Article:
Expanding the Caldecott Tunnel, which lies on Highway 24 between Oakland and Orinda, Calif., involves a $420 million fourth bore project to alleviate traffic congestion. In charge of excavation from the west end of the fourth bore is FoxFire Constructors of San Clemente, Calif.

Since 1967, the Caldecott Tunnel, which lies on Highway 24 between Oakland and Orinda, Calif., has had three two-lane tunnels, or bores. In the morning, as travelers rush off to work in Oakland and San Francisco, the middle bore relieves congestion by becoming a second set of westbound lanes. In the afternoon, when the peak flow reverses direction, the middle bore’s direction is reversed to become a second set of eastbound lanes.

However, traffic has become so dense that the off-peak lanes of a single bore no longer are sufficient. A $420 million fourth bore project to alleviate congestion currently is underway through a partnership of the California Depart-ment of Transportation (Caltrans), the Contra Costa Transportation Authority (CCTA), and the Alameda County Congestion Management Agency (ACCMA). It will result in two two-lane bores permanently dedicated to each direction. In charge of excavation from the west end of the fourth bore is FoxFire Constructors of San Clemente, Calif.

Case-setting System

FoxFire’s job is to excavate 700 feet into the west side of the bore to meet the general contractor’s excavation already underway from the east end. They’ll meet each other about one-fifth of the way into the bore, as the general contractor started several months earlier. This was according to plan.

First, FoxFire must stabilize the soil and poor-quality rock conditions that exist for nearly the first 180 feet. At that point, the formation transitions abruptly from shale to more consolidated sandstone.

Engineer Bill Martin coordinated with Atlas Copco representatives to configure a Symmetrix simultaneous drilling/casing advancement system for the project. With its reputation for drilling long, straight holes even in horizontal applications such as this one, Symmetrix provided an alternative that potentially could save time, fuel and labor. It meant that the canopy could be completed all at once, after which FoxFire then would be able to turn its attention solely to excavation.

The setup chosen for the project was the Symmetrix SE 219 system for 85⁄8-inch pipe with two hammers –  the Atlas Copco Secoroc QL60 running on 120 psi, and the Terranox 6 hammer at 300 psi. The rig was a rental Casagrande C-8, whose air was boosted by an Atlas Copco XRVS 1000 compressor. Trey Martin and Tony Galvez were site superintendents supervising the drilling operations.

The project’s specifications allowed less than 9 inches of deviation from the target 180 feet away. Using Symmetrix, FoxFire generally met these specifications. Several holes were right on target, without any significant deviation at all. Courtney “Stumpy” Andrus, FoxFire’s dayshift crew foreman on the project, says, “Accuracy depends greatly on your initial setup.”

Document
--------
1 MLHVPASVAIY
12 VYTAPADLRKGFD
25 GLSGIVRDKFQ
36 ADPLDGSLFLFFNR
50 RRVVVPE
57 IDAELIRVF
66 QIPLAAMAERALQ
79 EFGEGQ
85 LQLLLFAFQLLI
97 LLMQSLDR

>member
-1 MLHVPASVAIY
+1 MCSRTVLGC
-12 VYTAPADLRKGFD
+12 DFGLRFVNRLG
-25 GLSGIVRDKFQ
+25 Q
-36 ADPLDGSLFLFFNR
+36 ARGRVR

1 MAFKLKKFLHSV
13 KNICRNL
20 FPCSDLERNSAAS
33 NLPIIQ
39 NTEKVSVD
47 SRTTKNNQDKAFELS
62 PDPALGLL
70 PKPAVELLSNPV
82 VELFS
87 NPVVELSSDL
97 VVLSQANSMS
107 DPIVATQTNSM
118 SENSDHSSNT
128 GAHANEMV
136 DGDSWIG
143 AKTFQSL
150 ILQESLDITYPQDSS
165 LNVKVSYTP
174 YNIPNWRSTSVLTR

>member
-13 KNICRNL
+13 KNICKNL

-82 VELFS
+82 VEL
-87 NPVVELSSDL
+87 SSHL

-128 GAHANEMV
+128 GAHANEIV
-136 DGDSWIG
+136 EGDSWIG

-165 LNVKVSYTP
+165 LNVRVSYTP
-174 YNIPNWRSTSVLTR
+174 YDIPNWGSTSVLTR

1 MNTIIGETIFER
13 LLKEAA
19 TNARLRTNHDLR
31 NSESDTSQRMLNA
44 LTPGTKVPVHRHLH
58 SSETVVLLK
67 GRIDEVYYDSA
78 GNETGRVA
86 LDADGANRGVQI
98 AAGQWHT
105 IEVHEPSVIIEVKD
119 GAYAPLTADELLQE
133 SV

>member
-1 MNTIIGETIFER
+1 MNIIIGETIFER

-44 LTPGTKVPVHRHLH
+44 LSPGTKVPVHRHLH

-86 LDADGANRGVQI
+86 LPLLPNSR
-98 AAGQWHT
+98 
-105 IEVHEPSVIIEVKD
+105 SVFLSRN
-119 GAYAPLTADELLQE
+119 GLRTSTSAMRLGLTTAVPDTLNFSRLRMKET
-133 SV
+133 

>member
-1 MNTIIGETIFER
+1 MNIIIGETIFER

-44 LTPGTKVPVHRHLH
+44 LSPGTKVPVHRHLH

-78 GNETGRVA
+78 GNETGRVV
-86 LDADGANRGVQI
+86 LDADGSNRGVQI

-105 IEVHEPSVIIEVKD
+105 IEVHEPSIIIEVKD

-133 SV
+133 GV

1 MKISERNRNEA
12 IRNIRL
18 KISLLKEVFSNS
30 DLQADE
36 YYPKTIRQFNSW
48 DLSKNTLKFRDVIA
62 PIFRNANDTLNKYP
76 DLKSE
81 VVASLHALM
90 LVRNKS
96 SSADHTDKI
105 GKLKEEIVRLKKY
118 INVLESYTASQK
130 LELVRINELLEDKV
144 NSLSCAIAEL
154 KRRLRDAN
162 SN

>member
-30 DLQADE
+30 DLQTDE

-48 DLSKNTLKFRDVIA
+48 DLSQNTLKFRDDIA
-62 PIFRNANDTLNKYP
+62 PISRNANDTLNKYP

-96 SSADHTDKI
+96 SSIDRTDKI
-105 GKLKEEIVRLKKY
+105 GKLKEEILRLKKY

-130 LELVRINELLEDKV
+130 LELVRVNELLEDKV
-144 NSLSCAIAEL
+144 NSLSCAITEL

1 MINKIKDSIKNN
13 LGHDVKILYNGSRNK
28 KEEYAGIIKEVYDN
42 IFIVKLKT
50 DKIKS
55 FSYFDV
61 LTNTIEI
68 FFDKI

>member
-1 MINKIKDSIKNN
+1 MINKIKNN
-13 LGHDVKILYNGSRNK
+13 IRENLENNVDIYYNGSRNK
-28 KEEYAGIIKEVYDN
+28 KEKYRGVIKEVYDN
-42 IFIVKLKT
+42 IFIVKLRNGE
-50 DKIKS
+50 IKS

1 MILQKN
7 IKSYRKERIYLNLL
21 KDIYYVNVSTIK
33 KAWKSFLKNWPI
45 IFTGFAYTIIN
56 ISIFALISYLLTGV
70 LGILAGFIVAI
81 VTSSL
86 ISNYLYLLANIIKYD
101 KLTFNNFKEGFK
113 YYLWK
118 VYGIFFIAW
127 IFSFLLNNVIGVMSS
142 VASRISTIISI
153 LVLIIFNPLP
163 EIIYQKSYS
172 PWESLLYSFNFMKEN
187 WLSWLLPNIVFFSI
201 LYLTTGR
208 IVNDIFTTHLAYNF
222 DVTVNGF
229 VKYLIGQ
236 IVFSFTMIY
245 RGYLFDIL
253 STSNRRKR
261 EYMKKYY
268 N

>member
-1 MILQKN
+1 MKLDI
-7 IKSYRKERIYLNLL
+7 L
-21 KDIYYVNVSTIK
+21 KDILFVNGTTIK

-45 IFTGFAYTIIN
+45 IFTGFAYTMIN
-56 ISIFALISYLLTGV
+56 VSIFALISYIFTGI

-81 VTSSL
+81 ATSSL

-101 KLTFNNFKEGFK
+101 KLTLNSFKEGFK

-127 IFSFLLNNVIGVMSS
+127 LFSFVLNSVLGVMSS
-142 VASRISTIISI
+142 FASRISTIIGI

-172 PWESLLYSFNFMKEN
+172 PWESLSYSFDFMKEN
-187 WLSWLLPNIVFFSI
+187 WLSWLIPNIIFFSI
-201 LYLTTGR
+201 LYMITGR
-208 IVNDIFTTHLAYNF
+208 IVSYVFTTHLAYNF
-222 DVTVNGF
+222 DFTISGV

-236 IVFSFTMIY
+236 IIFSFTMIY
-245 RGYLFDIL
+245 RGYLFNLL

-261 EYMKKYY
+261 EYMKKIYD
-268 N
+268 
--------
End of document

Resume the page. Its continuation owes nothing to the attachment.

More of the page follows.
Simultaneous Drilling/Case-setting

The crews alternated between the QL and Terranox hammers, using one to back up the other when one was being cleaned or serviced. The crew noted that performance was pretty much the same, explaining that the Terranox required more air (about 300 psi), and seemed to hit more softly.

The average rate of penetration was about 1.3 feet to 1.5 feet per minute while drilling the 180-foot holes. They set each casing 10 feet to 15 feet into the sandstone beyond the shale, as stipulated in the design plan.

Each hole required nine 20-foot casings that were added and welded together during the drilling process. The casings are perforated at 1 meter intervals to permit grout to fill the annulus outside the casing. Each 20-foot section of drill steel and casing pipe took about 13 minutes to 15 minutes to drill. The total process of completing a hole generally took eight hours to nine hours. This included drill string makeup, as well as joining nine 20-foot casings together, capping the casing, grouting the pipe, and then setting up on the next hole.

Andrus says it took him about 10 days to get comfortable with the drilling and case-setting system. “You have to watch your rotation, watch the hoses. Listen to your drill; it will tell you what to do.” He adds that they were impressed by the maintenance crews from Atlas Copco. Commenting on their response time, he says, “It’s right away. They’ve been available 24/7.”

Drilling in Stages

Drilling on the lateral, the Casagrande C-8 rig’s reach is about 8 feet. To drill higher holes for the arched canopy required that they build up the rock and earthen pad three times. Each time, the crew had to remove all equipment from the drill pad, build it up with rock, and then reset all the equipment on the pad. This took about 24 hours to 36 hours (two to three shifts) to complete each time.

Because these holes are drilled so closely together, they did not want to drill them in a progressive series. Instead, they let the grout of one hole set up well before coming back later to drill next to it. That way, should there be any interference between holes, the grout from the one hole would be unaffected by pressurization during grouting of its adjacent hole.

FoxFire is on schedule at this point to finish the excavation by fall. Projected completion of the bore for public use is set for late 2013.